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The big takeaways from the Panthers' 2019 training camp


SPARTANBURG -- Every team across the league has reasons for optimism this time of year with a new season on the horizon. We know only a select few will have the kind of season their fans are hoping for.

Such is life in the NFL.

For the Panthers, there are genuine reasons to have high expectations coming out of a training camp where everything pretty much went according to plan. Here's a look at the major takeaways:

Cam Newton looks ready to roll

That's the major headline, obviously. His training camp performance was extremely encouraging. If Cam Newton is able to play without that shoulder causing any limitation, this team is built to contend. Bottom line.

So do Cam's young wide receivers

Curtis Samuel was the star of training camp. DJ Moore is better than he was a year ago. Those are two HUGE reasons to be excited about the 2019 Panthers. The veteran wideouts will have roles to play, but it's Curtis and DJ's time to shine, that much is obvious.

The starting O-line seems set

Daryl Williams at left tackle. Greg Van Roten at left guard. That's the way it's been throughout camp, and it doesn't look like that's changing before Week 1 against the Rams. Williams has hardly any game action at left tackle (he was at right tackle before Taylor Moton became entrenched there), but he's being given a chance to prove he can hold it down.

I will say this about rookie left tackle Greg Little, though: The Panthers are excited about what they've seen. Sure, he struggled early on, but they believe he's got what it takes. A little more time to develop ain't a bad thing for the second-round pick. And one more thing while we're talking O-line. Guard Dennis Daley, the sixth-round pick? Yeah, he's been one of the most pleasant surprises of camp. He'll provide depth at guard and tackle in 2019.


This front seven has the capacity to dominate

The talent is there, clearly. The new 3-4 look provides necessary flexibility/creativity. The best linebacker in the game is still orchestrating the whole thing. Expectations are sky high for the front seven, and honestly, that's where they should be. This defense wants to be among the best in the league, and that's a realistic objective with the pieces that are in place.

The new guys have all been impressive. Gerald McCoy is a six-time Pro Bowler for a reason. Bruce Irvin has an edge to him (every team needs a little of that) and he's still got juice. And first-round pick Brian Burns is special. The 16th overall selection is so naturally gifted as a pass rusher. When he adds strength and becomes a little more polished…yikes.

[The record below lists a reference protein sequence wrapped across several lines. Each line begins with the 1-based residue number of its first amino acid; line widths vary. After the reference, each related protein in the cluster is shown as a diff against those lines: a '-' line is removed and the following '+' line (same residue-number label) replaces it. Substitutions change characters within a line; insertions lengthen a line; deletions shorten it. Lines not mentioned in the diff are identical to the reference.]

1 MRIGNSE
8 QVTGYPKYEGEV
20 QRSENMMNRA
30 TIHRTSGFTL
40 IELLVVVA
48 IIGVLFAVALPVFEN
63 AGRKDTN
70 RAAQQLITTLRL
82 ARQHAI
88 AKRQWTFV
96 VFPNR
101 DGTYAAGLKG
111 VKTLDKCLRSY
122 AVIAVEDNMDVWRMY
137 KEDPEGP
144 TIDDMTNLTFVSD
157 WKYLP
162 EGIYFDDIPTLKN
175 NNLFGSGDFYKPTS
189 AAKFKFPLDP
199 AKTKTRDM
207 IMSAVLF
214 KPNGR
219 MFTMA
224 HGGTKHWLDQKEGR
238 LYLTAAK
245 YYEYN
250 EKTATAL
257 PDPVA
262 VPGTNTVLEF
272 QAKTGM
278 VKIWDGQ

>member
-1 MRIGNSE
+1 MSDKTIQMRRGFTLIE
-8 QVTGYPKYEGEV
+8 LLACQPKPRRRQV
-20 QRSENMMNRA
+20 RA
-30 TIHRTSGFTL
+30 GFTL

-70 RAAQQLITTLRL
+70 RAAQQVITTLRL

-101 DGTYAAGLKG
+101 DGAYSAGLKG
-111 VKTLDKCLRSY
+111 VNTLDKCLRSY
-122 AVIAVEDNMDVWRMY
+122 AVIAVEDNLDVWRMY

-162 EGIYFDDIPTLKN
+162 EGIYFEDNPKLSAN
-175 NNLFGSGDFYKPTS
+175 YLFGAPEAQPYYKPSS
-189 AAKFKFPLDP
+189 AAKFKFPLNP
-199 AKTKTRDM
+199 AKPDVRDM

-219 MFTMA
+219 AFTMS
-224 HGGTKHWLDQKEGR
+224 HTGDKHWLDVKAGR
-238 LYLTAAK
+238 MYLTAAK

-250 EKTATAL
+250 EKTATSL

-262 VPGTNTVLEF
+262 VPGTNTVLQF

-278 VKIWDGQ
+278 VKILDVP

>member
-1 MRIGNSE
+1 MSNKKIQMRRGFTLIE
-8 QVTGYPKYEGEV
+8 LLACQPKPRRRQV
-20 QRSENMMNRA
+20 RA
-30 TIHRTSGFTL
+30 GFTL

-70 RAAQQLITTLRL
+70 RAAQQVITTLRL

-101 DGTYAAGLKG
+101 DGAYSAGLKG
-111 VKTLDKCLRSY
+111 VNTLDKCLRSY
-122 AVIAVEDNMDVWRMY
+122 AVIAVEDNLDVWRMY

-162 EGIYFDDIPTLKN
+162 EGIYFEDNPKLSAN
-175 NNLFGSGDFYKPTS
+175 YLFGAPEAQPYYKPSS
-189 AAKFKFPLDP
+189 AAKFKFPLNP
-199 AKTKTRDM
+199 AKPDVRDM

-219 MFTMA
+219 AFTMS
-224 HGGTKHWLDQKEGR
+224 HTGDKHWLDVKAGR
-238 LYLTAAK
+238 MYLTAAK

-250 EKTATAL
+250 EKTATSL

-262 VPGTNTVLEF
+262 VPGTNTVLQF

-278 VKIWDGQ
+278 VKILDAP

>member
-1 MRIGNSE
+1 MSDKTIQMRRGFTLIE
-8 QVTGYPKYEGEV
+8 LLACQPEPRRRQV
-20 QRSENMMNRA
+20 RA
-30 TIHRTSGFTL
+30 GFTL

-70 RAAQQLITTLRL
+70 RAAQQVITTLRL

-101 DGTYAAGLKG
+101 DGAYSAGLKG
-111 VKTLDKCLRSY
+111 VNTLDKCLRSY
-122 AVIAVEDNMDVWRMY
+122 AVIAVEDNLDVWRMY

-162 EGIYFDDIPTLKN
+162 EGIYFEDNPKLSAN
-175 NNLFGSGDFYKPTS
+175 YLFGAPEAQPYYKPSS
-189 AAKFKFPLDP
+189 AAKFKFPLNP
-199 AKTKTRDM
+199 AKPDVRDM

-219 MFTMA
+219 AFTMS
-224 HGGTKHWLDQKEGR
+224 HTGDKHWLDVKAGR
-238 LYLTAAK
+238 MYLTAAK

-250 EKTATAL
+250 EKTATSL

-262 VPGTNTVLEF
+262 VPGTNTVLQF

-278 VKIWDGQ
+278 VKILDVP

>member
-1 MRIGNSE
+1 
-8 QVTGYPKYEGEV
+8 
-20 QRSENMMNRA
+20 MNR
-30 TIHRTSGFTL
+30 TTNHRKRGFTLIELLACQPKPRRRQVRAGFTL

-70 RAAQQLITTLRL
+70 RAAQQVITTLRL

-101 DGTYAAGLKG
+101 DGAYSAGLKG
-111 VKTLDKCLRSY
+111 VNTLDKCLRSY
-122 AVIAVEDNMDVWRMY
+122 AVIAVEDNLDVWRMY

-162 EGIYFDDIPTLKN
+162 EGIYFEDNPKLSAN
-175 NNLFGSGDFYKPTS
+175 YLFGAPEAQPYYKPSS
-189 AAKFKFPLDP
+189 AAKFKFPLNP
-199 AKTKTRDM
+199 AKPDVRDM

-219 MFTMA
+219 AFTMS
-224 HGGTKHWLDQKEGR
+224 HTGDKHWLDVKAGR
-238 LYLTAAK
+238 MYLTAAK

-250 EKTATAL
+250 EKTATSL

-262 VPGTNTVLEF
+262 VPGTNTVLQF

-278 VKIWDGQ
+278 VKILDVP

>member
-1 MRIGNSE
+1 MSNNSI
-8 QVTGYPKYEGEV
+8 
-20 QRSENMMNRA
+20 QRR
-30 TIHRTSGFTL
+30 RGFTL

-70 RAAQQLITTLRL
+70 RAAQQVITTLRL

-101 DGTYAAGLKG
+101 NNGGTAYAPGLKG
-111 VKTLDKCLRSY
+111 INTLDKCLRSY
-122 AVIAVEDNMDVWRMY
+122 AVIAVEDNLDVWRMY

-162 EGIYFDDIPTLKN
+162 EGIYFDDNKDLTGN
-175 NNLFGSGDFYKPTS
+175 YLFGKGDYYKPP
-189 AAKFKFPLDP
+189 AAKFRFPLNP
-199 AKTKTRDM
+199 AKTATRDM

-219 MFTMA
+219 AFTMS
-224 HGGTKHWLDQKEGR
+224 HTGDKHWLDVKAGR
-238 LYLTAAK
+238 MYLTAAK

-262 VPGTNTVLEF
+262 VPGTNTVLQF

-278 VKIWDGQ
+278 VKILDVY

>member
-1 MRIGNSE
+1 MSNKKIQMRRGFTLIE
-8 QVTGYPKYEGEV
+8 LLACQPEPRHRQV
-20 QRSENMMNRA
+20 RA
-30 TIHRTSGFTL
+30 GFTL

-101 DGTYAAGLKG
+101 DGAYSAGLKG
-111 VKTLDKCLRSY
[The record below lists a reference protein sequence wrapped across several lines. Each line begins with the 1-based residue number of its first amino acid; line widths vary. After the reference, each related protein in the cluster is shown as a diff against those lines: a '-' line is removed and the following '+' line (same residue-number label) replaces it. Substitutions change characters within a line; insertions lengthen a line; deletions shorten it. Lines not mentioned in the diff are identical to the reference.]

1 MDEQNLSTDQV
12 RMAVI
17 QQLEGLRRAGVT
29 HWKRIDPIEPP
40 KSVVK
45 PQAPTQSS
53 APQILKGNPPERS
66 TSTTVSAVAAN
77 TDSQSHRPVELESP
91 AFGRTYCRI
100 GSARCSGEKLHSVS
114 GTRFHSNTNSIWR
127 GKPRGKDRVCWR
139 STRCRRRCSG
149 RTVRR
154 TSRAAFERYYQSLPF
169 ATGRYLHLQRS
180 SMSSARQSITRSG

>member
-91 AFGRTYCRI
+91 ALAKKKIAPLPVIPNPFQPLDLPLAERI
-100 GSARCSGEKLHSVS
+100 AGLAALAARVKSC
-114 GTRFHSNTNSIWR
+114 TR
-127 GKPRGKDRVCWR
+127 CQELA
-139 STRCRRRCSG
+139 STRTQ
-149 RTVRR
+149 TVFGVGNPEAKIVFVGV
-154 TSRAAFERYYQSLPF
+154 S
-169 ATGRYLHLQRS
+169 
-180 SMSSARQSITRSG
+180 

Mr. Reliable is back?

If Greg Olsen can stay healthy, he's going to produce at the level we're all accustomed to seeing. The veteran tight end may be 34, but his ability to get open and make tough catches hasn't changed. He had a really solid camp.

"I feel good, I feel like I had a good camp," Olsen said after camp broke. "My biggest goal coming out of camp was to feel like I was in good shape and physically feel good. The rest of the stuff is the easy part."

Everyone's got their fingers crossed that pesky foot cooperates.


Kyle Allen's experience shows up

The battle with third-round pick Will Grier for the backup quarterback role has been competitive, but Allen has always seemed a step ahead. That's what experience in the system does for you. He's more familiar with the speed of the game, more familiar with his teammates, and it shows. Grier, like all rookie quarterbacks, needs time to learn and adjust.

What's interesting is the roster math that comes with keeping three quarterbacks (some teams only keep two on the 53). That obviously takes away a spot elsewhere.

Look out for Marquis Haynes

A bunch of people I talked to kept mentioning Haynes as someone who could be a real contributor in 2019. He's a more natural fit in the 3-4 defense and he's more polished as a rusher after some growing pains as a rookie. Then he had two sacks in the preseason opener, which spoke volumes about his growth. He could provide a nice spark as a rotational edge rusher, and you can never have too many of those.


The secondary appears pretty much settled

Tre Boston's arrival midway through training camp solidified the free safety spot with a proven ballhawk. The other three starters in the secondary were clear before camp started. Where does that leave former third-round pick Rashaan Gaulden? His athleticism has flashed in camp and in the game at Chicago. He'll be counted on to produce in that "big" nickel role. The "small" nickel race continues, but Javien Elliott seems to be pulling ahead. He made some eye-opening plays, and finished camp with the ones.

"I feel like I'm on the way of locking it down," said Elliott, who signed in the first week of June. "My mindset is to get better every day and make plays. If I do that, that position will be locked in. That's something that's not in my control, but I want to make that happen."

It's a shame cornerback Kevon Seymour got hurt early in camp, but Ross Cockrell's comeback has been tremendous. The safety experiment has worked out quite well, and now Cockrell looks like a guy who can help you out in multiple spots.

Take a look at some of the faces under the helmet through three weeks of training camp practice at Wofford College..

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